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Settlers and Pioneers

14 — Tussock Plain and Mountain Pasture

page 101

Tussock Plain and Mountain Pasture

The region extending from Wairau in Marlborough and the Kaikoura Mountains to the Waitaki River, South Canterbury, was the great sheep country of the native-grass plains and downs that first engaged the South Island settlers. It was the ground of the men with large ideas who took by preference to the lordly pastoral life. Otago, more arduous, followed. It was hard, rough, dangerous work in the beginning. There were almost as many deaths from accident, mostly drowning in the great snow-fed torrents, as there were a few years later on the Central Otago and West Coast goldfields. Snow blizzards caused heavy losses of stock. But there were the compensations of becoming the chief of tens of thousands of acres, hundreds of thousands, the glorious freedom of the tussock prairie, the rauhea grass waved by the mountain wind, and the desire for exploration that life on the uplands stimulated. It was a life for the young and the adventurous. There was always the growling page 102ominous undertone of the river. It was the sheepfarmer's nightmare in the South Island. Everyone who has travelled much on the eastern watershed or the torrent-split west has that note at the back of Ins mind.

Sheepfarming on the high Canterbury and Marlborough country would have been immensely simplified could some kind power have been persuaded to run all those torrents into great settling tanks like Pukaki and give the harassed sheepowner moderate-paced rivers, gentle streams and limpid lakes.

The pioneer runholders from Nelson and Marlborough southward to Otago had no previous knowledge of such country. They began by setting fire to the whole countryside, to clear it of the high coarse growth of tussock and the manuka and matakauri and mikimiki bushes to prepare the way for the new clean growth of prairie grass, before it could be stocked with sheep. Their methods were rough and ready—they did not improve them. To-day in many places they are burning the tussock as they did in the fifties. For many years this seasonal procedure brought fresh toothsome grass, on which the most favoured breed, the merino, and its successors flourished. The deterioration of high country pastures at last became apparent. The roots of the grass suffered, died in patches, and the soil, having little to hold it, became eroded wherever water and page 103wind could attack it. Large areas of sub-alpine country, as for example the highlands in the interior of Marlborough, cannot carry sheep any longer with profit. Worse still is the condition of Central Otago. The damage to the country is so great that the only course is to withdraw from attempts to run sheep on land that should never have been grazed at all. Wherever there was an original clothing of bush and thick scrub, it should have been saved as a climatic reserve, a perpetual timber supply, and a protective shield for watersheds.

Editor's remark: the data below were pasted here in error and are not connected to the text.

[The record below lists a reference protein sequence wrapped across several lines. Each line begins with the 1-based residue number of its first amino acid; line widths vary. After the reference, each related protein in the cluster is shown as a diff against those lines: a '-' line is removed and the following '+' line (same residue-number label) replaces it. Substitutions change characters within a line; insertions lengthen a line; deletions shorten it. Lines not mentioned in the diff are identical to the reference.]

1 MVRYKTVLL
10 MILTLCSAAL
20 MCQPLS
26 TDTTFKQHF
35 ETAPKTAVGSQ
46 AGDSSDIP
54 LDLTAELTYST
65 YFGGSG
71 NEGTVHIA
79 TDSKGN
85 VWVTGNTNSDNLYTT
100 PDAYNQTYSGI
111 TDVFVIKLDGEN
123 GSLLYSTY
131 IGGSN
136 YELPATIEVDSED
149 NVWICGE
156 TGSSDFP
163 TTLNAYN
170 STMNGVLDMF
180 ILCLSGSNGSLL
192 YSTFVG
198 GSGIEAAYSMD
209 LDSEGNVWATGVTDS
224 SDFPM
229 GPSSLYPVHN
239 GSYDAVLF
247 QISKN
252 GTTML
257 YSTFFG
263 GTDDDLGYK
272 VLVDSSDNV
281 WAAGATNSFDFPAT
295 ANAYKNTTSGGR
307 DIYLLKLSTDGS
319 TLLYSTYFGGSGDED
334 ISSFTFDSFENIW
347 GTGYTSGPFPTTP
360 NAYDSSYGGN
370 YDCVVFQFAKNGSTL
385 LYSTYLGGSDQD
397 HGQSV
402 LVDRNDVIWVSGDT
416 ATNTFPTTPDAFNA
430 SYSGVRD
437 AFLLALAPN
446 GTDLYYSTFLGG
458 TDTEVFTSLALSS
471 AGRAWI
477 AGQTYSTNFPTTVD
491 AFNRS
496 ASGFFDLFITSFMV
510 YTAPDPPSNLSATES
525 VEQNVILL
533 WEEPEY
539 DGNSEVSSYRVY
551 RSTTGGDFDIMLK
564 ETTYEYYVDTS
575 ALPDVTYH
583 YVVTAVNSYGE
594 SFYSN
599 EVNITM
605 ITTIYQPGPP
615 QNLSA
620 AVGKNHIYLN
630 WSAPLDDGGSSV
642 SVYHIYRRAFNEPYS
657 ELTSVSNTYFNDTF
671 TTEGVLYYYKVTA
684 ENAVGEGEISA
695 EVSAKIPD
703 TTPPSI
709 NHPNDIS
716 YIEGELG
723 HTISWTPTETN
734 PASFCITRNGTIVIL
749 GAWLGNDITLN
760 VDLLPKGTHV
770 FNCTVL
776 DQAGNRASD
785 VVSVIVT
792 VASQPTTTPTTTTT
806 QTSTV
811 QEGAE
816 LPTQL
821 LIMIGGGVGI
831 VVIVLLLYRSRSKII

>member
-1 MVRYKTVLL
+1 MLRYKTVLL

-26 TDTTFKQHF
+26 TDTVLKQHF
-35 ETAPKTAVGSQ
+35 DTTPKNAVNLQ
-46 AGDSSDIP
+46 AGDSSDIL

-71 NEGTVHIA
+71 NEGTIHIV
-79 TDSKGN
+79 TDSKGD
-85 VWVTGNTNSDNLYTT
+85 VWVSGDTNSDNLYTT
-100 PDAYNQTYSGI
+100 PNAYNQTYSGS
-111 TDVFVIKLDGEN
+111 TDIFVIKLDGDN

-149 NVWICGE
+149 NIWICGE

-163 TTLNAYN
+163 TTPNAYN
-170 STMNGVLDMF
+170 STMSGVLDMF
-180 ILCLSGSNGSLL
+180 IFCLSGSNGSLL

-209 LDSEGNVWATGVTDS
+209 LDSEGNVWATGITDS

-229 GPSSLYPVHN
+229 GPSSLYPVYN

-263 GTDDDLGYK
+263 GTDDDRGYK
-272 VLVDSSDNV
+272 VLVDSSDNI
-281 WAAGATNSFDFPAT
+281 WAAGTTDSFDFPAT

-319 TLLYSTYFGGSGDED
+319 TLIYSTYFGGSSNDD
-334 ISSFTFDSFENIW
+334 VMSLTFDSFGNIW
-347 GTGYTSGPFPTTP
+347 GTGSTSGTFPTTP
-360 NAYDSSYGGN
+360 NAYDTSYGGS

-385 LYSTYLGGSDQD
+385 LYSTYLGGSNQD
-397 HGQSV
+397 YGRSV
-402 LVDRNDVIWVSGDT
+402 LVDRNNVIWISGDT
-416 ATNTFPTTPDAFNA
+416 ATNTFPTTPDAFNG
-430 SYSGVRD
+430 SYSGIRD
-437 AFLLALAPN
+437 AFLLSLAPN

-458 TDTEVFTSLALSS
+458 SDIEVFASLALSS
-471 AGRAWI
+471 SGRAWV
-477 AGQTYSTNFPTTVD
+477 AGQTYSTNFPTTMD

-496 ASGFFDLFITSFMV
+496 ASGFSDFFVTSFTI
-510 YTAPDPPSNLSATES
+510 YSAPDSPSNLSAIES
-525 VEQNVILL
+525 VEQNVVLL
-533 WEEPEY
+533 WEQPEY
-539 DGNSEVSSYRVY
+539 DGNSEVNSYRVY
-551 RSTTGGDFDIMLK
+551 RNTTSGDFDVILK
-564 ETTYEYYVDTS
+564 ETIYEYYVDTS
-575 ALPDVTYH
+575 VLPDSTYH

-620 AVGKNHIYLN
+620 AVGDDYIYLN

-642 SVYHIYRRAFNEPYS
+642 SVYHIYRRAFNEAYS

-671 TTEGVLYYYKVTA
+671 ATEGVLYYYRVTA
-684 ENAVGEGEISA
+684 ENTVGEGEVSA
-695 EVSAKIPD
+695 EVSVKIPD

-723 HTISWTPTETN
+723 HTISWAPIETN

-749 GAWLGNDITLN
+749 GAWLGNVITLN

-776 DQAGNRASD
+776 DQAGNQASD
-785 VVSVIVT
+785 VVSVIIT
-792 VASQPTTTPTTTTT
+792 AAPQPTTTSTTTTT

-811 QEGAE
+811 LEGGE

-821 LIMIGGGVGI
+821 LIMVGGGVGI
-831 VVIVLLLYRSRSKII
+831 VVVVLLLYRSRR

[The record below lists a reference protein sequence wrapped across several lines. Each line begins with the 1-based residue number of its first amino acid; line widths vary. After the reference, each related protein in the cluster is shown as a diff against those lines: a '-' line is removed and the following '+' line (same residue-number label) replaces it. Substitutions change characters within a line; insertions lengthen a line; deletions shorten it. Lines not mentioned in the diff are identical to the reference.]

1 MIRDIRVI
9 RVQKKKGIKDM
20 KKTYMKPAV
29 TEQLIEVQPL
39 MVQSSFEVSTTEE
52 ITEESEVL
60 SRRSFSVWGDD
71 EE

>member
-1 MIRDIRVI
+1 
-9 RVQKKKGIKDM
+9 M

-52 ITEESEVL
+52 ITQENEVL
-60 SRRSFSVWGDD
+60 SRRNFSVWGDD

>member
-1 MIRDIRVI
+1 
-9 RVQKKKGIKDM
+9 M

We do not need to read of the disastrous results of erosion caused by over-grazing and other errors of farming in the United States. We have here sufficiently troublesome examples of destruction of vegetation on high steep country and along river-banks and watersheds.

Canterbury residents have for years accepted as a necessary affliction the summer dust-laden nor'-westers blowing across the plains. There were no such dust plagues until the large pastoralists created them with their tussock-burning and their excessive depasturing of flocks.

That much being said, the pioneering merit, the resourcefulness under primitive conditions and the pluck of the first big sheep-graziers call for admiration. The first pastoralists drove and coaxed their bullock-teams across wide affrighting rivers and braved storms that were all the more to be dreaded page 104in the vast open. They had to cart or pack every article and every bit of material and machinery that they needed from the Canterbury towns over a roadless, bridgeless land. For many a year wool was the only product that could be marketed, and it was often a most difficult task to transport it with the bullock-teams to the far-away town. Until the process of refrigeration was applied to mutton, the only sixpence that could be earned apart from the wool was the tallow boiled down from the carcases. The only wonder is that the heroically toiling far-out sheep-men were able to make tolerable livings out of their holdings, vast as they were. Yet the dilettante Samuel Butler in only four years made a little fortune out of the Mesopotamia run. He, however, had exceptional good luck in favourable seasons and good prices.